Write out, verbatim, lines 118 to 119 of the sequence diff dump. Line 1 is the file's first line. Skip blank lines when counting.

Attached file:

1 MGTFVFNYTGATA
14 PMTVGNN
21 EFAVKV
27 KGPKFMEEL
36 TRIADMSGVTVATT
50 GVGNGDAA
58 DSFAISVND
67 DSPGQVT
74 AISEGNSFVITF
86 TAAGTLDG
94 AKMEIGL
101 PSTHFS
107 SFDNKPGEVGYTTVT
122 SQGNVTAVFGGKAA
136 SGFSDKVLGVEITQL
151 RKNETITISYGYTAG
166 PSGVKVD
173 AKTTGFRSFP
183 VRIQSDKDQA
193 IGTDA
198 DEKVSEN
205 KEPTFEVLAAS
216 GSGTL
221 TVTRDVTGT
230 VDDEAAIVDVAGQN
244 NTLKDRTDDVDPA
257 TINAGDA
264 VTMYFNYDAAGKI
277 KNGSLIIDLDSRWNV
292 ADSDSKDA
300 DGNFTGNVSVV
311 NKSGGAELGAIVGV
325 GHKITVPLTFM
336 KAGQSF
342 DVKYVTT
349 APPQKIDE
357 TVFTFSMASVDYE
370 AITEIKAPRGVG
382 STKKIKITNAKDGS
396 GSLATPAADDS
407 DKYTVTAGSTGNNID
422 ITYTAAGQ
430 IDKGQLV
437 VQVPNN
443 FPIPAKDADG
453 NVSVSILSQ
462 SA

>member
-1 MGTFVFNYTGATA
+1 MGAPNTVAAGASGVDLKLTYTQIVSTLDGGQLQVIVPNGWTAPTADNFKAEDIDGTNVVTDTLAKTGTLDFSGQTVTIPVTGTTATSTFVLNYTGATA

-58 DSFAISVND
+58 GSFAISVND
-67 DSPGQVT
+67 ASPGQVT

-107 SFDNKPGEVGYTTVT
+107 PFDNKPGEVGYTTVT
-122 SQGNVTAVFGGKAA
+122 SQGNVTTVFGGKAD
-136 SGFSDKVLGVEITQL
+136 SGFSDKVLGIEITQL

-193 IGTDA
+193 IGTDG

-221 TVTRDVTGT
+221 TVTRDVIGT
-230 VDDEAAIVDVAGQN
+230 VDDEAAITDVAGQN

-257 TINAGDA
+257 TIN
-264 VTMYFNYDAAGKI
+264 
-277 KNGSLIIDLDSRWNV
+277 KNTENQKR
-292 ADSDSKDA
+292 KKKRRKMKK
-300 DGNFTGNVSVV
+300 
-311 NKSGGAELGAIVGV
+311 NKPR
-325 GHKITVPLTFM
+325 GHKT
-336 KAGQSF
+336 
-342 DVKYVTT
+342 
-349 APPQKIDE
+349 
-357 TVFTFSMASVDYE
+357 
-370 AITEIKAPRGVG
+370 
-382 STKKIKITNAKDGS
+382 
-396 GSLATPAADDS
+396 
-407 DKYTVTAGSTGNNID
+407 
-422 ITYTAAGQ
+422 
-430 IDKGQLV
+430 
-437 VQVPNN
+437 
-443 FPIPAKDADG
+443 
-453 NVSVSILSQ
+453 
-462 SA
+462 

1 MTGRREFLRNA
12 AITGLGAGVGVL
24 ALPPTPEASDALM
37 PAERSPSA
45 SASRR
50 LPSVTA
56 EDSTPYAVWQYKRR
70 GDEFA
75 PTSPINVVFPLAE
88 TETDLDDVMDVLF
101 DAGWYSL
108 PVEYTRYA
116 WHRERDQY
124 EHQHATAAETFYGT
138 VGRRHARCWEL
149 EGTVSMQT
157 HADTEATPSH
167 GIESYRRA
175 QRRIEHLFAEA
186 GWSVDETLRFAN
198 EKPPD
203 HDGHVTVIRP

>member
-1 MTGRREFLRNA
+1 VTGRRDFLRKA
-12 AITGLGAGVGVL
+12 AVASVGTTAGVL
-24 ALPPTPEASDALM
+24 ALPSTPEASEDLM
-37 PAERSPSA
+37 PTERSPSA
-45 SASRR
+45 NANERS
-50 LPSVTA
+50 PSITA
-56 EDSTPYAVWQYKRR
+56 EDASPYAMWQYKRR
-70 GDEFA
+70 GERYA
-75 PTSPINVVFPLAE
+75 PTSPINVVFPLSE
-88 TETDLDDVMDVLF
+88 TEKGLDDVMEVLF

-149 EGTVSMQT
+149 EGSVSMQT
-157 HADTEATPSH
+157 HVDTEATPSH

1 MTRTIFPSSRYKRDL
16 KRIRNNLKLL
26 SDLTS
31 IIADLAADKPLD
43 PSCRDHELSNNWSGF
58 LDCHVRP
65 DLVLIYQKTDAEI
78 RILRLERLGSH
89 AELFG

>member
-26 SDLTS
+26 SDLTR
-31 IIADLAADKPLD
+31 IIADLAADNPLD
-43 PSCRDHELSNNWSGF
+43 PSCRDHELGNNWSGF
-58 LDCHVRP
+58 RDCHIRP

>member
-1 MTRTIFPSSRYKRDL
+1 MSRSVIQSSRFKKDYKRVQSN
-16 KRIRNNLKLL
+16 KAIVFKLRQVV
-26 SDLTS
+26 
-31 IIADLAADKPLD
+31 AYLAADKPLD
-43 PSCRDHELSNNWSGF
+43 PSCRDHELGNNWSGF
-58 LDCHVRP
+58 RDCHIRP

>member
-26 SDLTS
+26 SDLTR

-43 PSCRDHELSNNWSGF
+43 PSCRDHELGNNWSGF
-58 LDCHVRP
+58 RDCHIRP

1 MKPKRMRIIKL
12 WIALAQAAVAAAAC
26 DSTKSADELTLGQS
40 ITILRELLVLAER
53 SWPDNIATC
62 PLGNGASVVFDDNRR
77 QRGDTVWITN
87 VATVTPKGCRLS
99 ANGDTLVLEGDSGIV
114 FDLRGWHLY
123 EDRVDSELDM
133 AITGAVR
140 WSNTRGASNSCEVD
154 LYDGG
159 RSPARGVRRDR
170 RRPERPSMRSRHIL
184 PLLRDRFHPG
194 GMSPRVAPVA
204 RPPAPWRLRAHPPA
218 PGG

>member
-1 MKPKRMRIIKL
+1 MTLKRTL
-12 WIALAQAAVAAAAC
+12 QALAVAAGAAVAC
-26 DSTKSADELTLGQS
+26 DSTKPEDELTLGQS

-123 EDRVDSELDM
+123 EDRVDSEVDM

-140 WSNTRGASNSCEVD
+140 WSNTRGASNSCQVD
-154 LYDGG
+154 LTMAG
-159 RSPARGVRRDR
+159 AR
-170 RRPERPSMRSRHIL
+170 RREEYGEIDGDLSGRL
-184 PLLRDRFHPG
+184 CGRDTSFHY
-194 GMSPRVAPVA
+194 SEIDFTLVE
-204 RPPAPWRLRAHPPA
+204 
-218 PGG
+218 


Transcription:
88 TETDLDDVMDVLF
101 DAGWYSL